Economic contribution of Pension fund in different countries

Using the Ethiopia pension system as a case, Asaminew (2010) explained that in Ethiopia, unlike other developed countries and countries in transition, the public pension system is not endangered with demographic factors such as retiring baby boomers, shrinking working age populations and lengthening life span. However, the problem has always been lack of coverage in the system where a large percentage of the country’s labour force work for the nongovernment sector and lack access to public pension benefits. Asaminew (2010) stated the need for another institution standing for the benefit of this group of the society. He equally noted that the adoption of fully funded pension scheme is crucial for mobilization of funds (capital) and efficient allocation of credit. Thus, they should be viewed as catalysts to develop the financial assets. Therefore responsible government bodies should draw appropriate rules, policies and guidelines for the introduction of the scheme in Ethiopia. He added that any such move to introduce a complementary pension system will be rewarded by stabilized society, expanded financial system, and growing economy. According to Ako (2006) contributory pension scheme is usually in the form of savings or insurance schemes while non-contributory pension is pure cash transfer to beneficiaries rather than savings or insurance scheme. He noted that in Brazil, the contributory scheme is operational in all the tiers of government (federal, state and municipal governments) including the armed forces, police and private sector workers. He added that the non-contributory pension scheme is equally in practice in Brazil but as a socially inclusive system that provides security benefits for the elderly poor as well as the physically challenged.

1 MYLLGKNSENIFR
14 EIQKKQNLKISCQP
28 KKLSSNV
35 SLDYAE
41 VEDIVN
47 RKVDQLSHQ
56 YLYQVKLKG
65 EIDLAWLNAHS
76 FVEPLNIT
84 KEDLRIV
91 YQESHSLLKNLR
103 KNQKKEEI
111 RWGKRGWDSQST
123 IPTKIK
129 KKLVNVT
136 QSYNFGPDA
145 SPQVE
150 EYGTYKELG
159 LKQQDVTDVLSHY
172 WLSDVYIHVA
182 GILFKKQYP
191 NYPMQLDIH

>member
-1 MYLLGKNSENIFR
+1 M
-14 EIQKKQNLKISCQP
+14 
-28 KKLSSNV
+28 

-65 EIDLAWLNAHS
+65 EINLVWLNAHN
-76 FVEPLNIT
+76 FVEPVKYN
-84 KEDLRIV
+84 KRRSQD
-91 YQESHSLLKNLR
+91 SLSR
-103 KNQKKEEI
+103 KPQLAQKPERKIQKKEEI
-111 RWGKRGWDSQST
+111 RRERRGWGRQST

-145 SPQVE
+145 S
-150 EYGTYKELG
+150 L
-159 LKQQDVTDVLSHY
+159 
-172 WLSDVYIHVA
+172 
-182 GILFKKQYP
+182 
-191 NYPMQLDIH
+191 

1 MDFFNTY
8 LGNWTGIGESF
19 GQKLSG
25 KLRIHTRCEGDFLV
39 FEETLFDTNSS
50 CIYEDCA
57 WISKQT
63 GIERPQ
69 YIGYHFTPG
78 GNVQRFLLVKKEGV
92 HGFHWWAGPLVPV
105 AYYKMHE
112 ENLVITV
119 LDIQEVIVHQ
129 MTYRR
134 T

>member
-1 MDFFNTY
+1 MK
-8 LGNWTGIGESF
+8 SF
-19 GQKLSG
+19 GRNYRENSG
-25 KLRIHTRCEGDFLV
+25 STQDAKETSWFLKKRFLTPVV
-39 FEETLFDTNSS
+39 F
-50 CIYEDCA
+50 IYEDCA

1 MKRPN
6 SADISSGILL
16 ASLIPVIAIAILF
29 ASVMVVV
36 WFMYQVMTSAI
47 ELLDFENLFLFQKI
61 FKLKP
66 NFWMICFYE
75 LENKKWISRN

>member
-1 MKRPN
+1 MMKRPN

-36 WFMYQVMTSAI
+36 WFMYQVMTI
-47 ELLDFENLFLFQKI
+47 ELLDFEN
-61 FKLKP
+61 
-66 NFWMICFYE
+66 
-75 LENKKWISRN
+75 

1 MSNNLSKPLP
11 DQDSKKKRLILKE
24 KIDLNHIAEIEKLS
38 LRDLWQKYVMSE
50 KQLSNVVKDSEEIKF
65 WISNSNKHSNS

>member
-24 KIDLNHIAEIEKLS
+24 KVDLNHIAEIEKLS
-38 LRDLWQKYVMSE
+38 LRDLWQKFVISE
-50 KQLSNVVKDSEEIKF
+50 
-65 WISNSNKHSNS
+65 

Stewart and Yermo (2009) viewing pension schemes around Africa explained that a universal, Old Age Pension System, was initiated in Botswana in 1996. Coverage extends to all citizens over 65 years of age residing in Botswana. The costs are born by the government, with 220 pula month provided in benefits, adjusted periodically according to changes in the cost of living. The fund public sector employee’s scheme; the Botswana Public Officers Pensions Fund (BPOPF) was reformed in 2001. The fund has experienced strong growth as most public servants exercised their option to join the fund. Occupational pensions are also growing, with assets having reached the current market value of around 33 billion of Botswana‘s 790,000 labour force, around 300,000 are in private, formal employment. A gratuity / severance scheme also exists in Botswana, with employers required to make a cash payment on the 5th anniversary of an employee‘s term of employment, and similar payments, at double the rate, at the end of every 5 years thereafter, with eligibility for prorata cash benefits on termination of employment. However, employers are not required to pre-fund these obligations, they often do not comply and the payments are not generally used to fund retirement income. The government in Botswana is looking to reform their system, to increase administrative efficiency and sustainability. A Non-Bank Financial Authority has been created which oversees the pension fund industry. According to Stewart and Yermo (2009), there exist two contributory pension schemes for formal sector workers in Cape Verde. The AdministraçãoPública‖ (AP) scheme, which, according to the civil service census, has an estimated14, 600 contributors (this comprises of police, teachers, and other civil servants), and the InstitutoNacional de Previdência Social (INPS), which covered approximately 36,400 private sector workers in 2004. The INPS is the National Social Security Institute of Cape Verde created in 1983 to administrate a compulsory social security scheme (not only covering pensions, but health benefits, family allowances and maternity benefits) for dependent workers in the private sector. The institution was designed to be selffinancing through social contributions and investments. However, as a National Institute, the State is ultimately responsible for the provision of benefits and for the proper administration of the programs. Current pension schemes in Gambia are: (i) the Public Service Pension Scheme (PSPS) which covers government employees (civil servants and uniformed services); (ii) special provisions for National Assembly members, Local Government Authority employees and District Chiefs; (iii) the Federated Pension Fund (FPF) which covers nongovernment public sector employees; (iv) the National Provident Fund (NPF) which covers private sector employees; and (v) a number of registered Occupational Schemes (Stewart and Yermo, 2009). The Social Security and Housing Finance Corporation (SSHFC) manages the FPF, the NPF and other housing finance schemes. An estimated 135,000 workers in which majority of the estimated size of the formal sector labour force participate in mandatory pension schemes and of these about 18,700 are members of the PSPS and the remainder are in private sector schemes. Active members of the PSPS represent about 14 percent of workers covered by all mandatory pension schemes, about 2.8 percent of the estimated size of the labour force and 1.2 percent of the Gambian population. The benefit structure and qualifying conditions are similar for the PSPS and the FPS. It was observed that pension benefits are a key part of the remuneration package for civil servants, the military and police in The Gambia. Such deferred compensation is an essential part of the incentives to recruit, retain, motivate and reward public servants. In this way, an assessment of the PSPS cannot be isolated from a broader assessment of overall public servant compensation and other incentives for public officials. This is of particular importance in The Gambia given the anticipated Civil Service Reform Program (Stewart and Yermo, 2009).